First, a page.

The first time I encountered white chocolate was a wonder-filled experience.

My older brother had come home from our little town’s brand new shopping mall, a greatly anticipated marvel I had yet to see.

With the light of a sage beaming from his face he extended his arm. In his hand was a paper sack with an unfamiliar logo on it. From the bag he produced a confectionary marvel. Shaped like pretzels, but white in color, the smell of those bow-shaped beauties assaulted me. I took one. I bit it. It was a pretzel, but amazingly more. I couldn’t believe that something so silky-smooth, sweet, and satisfying could exist.

“What IS it?”

“White chocolate,” my brother said, a knowing smirk on his face. “You can also get big, square chunks of it.”

Chunks.

Could the mall really be so grand a place?

White chocolate VS other, lesser confections

It pains me to even think it, but there are others who do not share my appreciation for white chocolate.

Even people in my own family.

Though she enjoys white chocolate, my oldest daughter prefers the bittersweet bite of dark chocolate. The darker, the better.

I can’t fathom such an abomination.

My youngest son claims to not care for white chocolate at all.

It’s hard for me to conceive that he’s serious. But he is.

I know. Unthinkable, but true.

How can something I feel such a strong opinion about not be the way others feel? It is hard to grasp.

Just as white chocolate is made to be different from dark chocolate, every person is created to be different.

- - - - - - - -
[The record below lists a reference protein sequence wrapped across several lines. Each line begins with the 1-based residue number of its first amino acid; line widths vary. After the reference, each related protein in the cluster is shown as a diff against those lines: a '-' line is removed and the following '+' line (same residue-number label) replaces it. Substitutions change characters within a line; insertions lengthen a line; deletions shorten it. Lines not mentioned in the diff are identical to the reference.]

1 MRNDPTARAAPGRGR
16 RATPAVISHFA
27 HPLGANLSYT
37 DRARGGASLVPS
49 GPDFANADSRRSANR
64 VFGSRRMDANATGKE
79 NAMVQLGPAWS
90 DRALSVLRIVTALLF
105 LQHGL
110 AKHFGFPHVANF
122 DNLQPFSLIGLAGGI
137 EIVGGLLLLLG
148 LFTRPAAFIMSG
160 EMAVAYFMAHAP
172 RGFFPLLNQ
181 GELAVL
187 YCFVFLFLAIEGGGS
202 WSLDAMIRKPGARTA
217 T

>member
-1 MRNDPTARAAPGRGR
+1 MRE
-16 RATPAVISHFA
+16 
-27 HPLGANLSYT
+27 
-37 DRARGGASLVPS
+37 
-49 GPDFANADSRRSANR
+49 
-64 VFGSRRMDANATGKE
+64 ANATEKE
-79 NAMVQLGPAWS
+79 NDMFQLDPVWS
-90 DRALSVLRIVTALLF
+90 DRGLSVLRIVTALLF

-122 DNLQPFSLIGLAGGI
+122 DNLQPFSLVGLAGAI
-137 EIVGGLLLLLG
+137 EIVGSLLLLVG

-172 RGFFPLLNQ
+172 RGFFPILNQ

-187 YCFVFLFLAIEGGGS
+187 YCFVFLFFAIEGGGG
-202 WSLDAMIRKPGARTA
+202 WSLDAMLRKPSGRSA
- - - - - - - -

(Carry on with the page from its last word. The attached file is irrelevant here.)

• Different likes
  • Different dislikes
  • Different opinions
  • Different preferences
  • Different, different, different

And because I’m me, and not them, because I’m stuck inside my head, not theirs, it’s hard to think that those differences are not somehow wrong.

But the reality is that individual differences are good things. They are beautiful things. They are what make each of us, us.

Learning to appreciate our differences is one aspect of the journey into maturity.

It’s what enables us to love a person for their uniqueness rather than dislike them because of it. It’s a skill of discernment that comes from wisdom, from seeing things in this world as they really are.

We all learn this truth at different times and in different ways. Some of us never learn it.

As a result, many a church has split over differences of this nature, let’s call them “White Chocolate Differences.”

Many a war has been fought on their account. (Remember, Dr. Seuss’s children’s parable, “The Sneetches“? It’s not too much of an exaggeration when you search the history.)

And I wonder how many personal, private wars are fought day after day in modern families because of white chocolate differences?

  • How many marriages are in crisis because of an ongoing pattern of stubbornness around opinions and preferences?
  • How many parent-child relationships have been ruined because of unimportant distinctions?

And what can be done about it?

The first step is to admit that white chocolate is not that important.

There, I said it.

Neither is dark chocolate. Or milk chocolate. Or any other preferential thing that tends to polarize people into opposing sides.

There are things worth fighting for. But most of what we humans fight about isn’t in that category.

What can YOU do today to move toward undoing damage that revolves around white chocolate differences?

I’d love to hear your thoughts in the comments.